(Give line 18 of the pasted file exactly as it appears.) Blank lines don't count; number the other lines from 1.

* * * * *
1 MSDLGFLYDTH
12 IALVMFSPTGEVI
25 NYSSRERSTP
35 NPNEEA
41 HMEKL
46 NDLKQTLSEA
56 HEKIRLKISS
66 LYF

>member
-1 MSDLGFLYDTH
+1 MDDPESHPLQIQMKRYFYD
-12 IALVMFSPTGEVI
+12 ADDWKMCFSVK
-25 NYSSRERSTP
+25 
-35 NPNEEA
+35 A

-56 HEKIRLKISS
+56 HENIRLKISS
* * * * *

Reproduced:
-56 HEKIRLKISS